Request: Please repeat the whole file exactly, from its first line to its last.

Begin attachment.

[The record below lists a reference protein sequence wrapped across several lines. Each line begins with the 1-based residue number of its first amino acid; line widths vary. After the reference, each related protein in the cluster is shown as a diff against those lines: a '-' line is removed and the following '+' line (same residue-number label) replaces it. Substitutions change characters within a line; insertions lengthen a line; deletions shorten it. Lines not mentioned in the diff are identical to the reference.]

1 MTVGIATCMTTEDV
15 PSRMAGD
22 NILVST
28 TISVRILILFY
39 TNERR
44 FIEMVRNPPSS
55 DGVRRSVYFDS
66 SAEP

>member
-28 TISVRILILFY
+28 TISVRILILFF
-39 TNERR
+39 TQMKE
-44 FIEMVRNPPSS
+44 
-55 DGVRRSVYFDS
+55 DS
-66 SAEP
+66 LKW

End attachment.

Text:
[The record below lists a reference protein sequence wrapped across several lines. Each line begins with the 1-based residue number of its first amino acid; line widths vary. After the reference, each related protein in the cluster is shown as a diff against those lines: a '-' line is removed and the following '+' line (same residue-number label) replaces it. Substitutions change characters within a line; insertions lengthen a line; deletions shorten it. Lines not mentioned in the diff are identical to the reference.]

1 MTVGIATCMTTEDV
15 PSRMAGD
22 NILVST
28 TISVRILILFY
39 TNERR
44 FIEMVRNPPSS
55 DGVRRSVYFDS
66 SAEP

>member
-28 TISVRILILFY
+28 TISVRILILFF
-39 TNERR
+39 TQMKE
-44 FIEMVRNPPSS
+44 
-55 DGVRRSVYFDS
+55 DS
-66 SAEP
+66 LKW